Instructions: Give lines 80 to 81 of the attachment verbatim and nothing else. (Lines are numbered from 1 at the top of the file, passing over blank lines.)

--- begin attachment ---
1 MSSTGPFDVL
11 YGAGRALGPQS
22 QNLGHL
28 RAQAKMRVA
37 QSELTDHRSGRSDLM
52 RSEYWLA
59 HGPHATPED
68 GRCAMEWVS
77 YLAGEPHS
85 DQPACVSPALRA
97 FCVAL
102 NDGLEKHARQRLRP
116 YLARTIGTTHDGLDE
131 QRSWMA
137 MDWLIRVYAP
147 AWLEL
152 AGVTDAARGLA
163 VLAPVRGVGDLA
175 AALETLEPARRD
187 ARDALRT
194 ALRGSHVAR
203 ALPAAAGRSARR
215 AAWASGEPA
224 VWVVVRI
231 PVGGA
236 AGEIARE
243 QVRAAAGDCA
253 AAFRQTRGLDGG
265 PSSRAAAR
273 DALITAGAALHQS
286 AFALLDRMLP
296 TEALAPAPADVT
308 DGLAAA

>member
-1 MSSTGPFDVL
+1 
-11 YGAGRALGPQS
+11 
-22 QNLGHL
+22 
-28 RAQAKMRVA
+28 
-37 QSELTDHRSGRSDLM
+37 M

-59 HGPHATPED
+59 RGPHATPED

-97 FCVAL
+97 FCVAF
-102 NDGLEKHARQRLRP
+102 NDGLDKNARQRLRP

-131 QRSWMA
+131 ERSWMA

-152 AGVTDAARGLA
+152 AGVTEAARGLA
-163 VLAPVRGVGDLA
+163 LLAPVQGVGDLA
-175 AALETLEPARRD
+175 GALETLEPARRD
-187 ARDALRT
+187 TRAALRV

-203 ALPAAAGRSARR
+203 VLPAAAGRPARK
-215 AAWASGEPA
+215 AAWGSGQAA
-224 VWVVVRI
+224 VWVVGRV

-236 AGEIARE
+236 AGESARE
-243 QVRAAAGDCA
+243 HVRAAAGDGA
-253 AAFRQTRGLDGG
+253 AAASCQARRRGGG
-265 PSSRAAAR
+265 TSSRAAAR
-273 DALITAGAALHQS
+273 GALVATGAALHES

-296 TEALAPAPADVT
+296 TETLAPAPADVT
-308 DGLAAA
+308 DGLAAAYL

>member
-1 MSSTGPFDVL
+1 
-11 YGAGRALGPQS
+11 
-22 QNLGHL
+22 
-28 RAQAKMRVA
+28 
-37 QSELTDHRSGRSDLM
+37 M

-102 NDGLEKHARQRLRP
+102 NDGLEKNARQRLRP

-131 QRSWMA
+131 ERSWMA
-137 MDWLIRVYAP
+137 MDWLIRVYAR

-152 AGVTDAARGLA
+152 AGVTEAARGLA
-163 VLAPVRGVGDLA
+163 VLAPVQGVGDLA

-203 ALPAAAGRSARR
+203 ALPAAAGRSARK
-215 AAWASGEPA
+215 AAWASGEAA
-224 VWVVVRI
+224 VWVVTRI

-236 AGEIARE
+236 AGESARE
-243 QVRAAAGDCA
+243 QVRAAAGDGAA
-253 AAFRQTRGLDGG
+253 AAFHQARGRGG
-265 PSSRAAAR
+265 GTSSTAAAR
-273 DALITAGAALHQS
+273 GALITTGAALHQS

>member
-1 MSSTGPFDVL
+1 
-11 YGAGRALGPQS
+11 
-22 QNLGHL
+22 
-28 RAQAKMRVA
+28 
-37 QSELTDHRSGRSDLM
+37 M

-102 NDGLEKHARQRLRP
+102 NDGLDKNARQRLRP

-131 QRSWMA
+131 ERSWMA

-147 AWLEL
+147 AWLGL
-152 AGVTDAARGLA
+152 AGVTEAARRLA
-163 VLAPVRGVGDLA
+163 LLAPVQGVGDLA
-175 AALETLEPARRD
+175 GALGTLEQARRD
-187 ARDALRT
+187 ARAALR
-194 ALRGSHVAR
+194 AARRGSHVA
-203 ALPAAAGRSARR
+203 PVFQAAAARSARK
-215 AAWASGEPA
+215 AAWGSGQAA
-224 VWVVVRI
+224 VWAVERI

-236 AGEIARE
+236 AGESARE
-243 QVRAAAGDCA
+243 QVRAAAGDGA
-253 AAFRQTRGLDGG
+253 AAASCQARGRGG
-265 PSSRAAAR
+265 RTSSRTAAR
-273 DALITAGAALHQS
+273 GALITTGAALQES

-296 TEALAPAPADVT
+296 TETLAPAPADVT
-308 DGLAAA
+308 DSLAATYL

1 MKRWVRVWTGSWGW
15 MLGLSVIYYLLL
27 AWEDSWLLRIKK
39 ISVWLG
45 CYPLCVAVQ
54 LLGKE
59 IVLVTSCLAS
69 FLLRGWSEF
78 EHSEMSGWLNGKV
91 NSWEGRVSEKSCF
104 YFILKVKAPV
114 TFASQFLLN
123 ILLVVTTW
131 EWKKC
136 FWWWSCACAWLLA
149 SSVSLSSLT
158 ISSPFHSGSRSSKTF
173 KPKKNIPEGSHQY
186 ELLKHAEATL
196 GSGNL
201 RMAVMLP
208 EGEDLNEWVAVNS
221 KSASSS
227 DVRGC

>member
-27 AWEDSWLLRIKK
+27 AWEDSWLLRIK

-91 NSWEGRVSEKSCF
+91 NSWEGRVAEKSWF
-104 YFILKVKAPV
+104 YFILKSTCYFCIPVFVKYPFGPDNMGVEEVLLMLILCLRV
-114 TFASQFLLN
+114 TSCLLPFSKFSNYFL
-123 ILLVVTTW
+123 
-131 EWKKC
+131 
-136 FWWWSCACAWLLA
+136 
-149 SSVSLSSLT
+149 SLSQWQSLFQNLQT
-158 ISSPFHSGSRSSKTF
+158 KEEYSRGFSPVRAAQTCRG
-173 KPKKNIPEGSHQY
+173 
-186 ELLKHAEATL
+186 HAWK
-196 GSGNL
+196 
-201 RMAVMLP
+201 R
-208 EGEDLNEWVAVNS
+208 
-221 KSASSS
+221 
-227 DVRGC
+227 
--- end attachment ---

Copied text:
+308 DGLAAAYL

>member